I saw a video recently of Dennis Chambers being interviewed by iDrum Magazine. He was talking about musicians of the past, just jamming, looking at each other for cues. One musician would lead and the others would follow that lead, down a new musical path, all the while staying fully connected as a band. These band members were playing the same song each night but not playing it the exact same way.
That is the way I grew up learning to play. Groups of musicians would get together and jam for hours, no preset agenda and not much time spent on learning other people’s music. Time was spent just being creative and experimenting with fresh ideas, while developing a bond that is so important to play as a cohesive group. We would never have original bands if it were not for these experimentations in music.
Fast-forward to today. It is increasingly hard to find people who can jam or that can play creative solos. I was once in a band that even frowned on someone doing a “solo”. The band members who frowned on the “solos” were blocking the ability of players to express their creativity as a musician. They would only learn and repeat someone else’s musical talent, missing the main point that makes playing so enjoyable.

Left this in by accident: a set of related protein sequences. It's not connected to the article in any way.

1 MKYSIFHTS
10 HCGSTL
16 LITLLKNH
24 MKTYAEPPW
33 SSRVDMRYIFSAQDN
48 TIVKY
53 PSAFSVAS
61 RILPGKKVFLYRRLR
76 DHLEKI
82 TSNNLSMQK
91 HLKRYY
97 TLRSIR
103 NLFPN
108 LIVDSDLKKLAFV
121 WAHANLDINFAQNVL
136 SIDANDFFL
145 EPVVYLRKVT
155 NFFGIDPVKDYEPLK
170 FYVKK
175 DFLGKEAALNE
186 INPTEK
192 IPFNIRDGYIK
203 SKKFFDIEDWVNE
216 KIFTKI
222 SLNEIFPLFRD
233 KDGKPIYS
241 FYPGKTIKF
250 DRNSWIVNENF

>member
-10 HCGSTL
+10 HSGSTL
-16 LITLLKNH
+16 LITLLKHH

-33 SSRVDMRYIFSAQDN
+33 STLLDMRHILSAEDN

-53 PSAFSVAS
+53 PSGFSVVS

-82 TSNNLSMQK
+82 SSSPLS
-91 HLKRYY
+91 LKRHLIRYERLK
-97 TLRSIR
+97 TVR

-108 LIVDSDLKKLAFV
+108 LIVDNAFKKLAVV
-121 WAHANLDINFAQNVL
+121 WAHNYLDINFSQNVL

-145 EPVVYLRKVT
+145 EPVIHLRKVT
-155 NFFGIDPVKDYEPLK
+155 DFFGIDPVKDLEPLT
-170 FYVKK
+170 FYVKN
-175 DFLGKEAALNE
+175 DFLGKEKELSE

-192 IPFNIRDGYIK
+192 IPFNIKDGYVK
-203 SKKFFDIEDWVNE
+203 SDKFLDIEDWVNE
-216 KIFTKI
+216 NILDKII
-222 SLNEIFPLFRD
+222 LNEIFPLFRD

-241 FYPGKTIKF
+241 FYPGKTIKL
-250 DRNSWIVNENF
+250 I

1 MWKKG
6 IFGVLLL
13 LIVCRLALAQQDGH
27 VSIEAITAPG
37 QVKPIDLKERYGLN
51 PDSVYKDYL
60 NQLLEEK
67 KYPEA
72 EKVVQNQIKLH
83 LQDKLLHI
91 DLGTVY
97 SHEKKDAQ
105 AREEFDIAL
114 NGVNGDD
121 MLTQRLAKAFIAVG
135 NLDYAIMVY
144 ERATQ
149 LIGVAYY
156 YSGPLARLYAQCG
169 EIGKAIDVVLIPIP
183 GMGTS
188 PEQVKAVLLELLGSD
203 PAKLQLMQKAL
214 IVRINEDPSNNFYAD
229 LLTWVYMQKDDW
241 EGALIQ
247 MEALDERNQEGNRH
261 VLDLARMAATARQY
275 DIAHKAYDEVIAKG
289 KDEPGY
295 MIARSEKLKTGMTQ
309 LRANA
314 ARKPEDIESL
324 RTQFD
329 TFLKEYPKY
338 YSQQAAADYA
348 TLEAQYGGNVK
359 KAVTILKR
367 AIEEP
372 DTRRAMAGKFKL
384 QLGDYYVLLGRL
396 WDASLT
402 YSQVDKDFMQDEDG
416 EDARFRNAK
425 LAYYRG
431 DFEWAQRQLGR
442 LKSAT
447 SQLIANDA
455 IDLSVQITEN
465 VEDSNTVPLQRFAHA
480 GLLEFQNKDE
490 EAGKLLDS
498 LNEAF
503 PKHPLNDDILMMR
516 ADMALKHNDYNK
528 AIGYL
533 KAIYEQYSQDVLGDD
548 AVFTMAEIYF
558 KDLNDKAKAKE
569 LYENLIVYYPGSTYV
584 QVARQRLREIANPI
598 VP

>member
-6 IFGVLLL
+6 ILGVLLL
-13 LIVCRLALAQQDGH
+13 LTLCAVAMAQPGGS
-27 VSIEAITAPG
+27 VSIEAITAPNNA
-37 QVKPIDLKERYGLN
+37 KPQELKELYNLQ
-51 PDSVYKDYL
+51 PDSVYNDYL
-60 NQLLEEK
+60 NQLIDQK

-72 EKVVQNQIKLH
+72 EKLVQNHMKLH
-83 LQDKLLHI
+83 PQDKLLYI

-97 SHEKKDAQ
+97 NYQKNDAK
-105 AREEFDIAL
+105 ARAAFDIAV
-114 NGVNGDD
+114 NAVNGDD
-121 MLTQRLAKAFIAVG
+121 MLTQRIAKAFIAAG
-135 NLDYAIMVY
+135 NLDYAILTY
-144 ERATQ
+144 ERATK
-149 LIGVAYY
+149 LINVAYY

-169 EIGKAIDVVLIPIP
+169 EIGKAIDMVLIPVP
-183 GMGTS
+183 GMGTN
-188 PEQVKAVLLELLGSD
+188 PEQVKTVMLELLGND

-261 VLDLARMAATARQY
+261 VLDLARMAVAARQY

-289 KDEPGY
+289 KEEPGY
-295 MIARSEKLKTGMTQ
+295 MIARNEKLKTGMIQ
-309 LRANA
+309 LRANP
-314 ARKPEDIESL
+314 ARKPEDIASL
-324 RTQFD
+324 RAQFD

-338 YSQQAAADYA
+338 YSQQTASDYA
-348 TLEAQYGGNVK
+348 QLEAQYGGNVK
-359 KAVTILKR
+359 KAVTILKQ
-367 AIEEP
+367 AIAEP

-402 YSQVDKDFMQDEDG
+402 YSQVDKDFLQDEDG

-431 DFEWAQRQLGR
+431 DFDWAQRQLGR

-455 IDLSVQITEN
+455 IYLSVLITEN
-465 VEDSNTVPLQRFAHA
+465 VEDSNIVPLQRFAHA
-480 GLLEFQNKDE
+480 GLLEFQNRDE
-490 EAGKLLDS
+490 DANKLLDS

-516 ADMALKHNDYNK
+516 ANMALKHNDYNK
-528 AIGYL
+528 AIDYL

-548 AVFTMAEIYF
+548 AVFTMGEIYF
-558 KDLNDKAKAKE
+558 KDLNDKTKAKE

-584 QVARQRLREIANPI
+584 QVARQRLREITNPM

Here is my recipe to cook up some creativity:
1) Spend some time with players and just JAM. (Jazz and Jazz Fusion players know how to do this well)
2) STICK your neck out and write something fresh. Creative original music is VERY rare these days!
3) If you are in a band that is full of cover tunes, put some of your own work out in front of an audience. Look for clues, as to success and failure, and then keep honing your skills as a creative musician.
Don’t get me wrong – working on the popular music of our time and presenting it to the public is important. Just stick your neck out once in a while, play or write something BOLD. It might just bring your musical experience to a higher level.
Clifford Marshall Van Buren